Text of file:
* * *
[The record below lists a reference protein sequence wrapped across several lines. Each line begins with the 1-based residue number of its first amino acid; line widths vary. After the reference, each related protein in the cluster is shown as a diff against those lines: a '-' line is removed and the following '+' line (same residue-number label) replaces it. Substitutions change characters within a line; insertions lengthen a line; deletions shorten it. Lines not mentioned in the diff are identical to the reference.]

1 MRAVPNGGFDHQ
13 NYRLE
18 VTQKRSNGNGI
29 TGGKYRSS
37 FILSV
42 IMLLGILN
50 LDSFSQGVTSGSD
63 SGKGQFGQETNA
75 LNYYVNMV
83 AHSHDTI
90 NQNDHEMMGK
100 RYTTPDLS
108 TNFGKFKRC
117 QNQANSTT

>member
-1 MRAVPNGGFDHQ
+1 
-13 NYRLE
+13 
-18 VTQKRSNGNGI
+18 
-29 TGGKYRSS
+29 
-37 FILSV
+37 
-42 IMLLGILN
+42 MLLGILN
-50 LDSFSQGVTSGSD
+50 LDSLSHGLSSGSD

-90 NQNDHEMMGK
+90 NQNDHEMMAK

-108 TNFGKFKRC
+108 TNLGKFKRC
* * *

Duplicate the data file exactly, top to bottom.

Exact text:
[The record below lists a reference protein sequence wrapped across several lines. Each line begins with the 1-based residue number of its first amino acid; line widths vary. After the reference, each related protein in the cluster is shown as a diff against those lines: a '-' line is removed and the following '+' line (same residue-number label) replaces it. Substitutions change characters within a line; insertions lengthen a line; deletions shorten it. Lines not mentioned in the diff are identical to the reference.]

1 MRAVPNGGFDHQ
13 NYRLE
18 VTQKRSNGNGI
29 TGGKYRSS
37 FILSV
42 IMLLGILN
50 LDSFSQGVTSGSD
63 SGKGQFGQETNA
75 LNYYVNMV
83 AHSHDTI
90 NQNDHEMMGK
100 RYTTPDLS
108 TNFGKFKRC
117 QNQANSTT

>member
-1 MRAVPNGGFDHQ
+1 
-13 NYRLE
+13 
-18 VTQKRSNGNGI
+18 
-29 TGGKYRSS
+29 
-37 FILSV
+37 
-42 IMLLGILN
+42 MLLGILN
-50 LDSFSQGVTSGSD
+50 LDSLSHGLSSGSD

-90 NQNDHEMMGK
+90 NQNDHEMMAK

-108 TNFGKFKRC
+108 TNLGKFKRC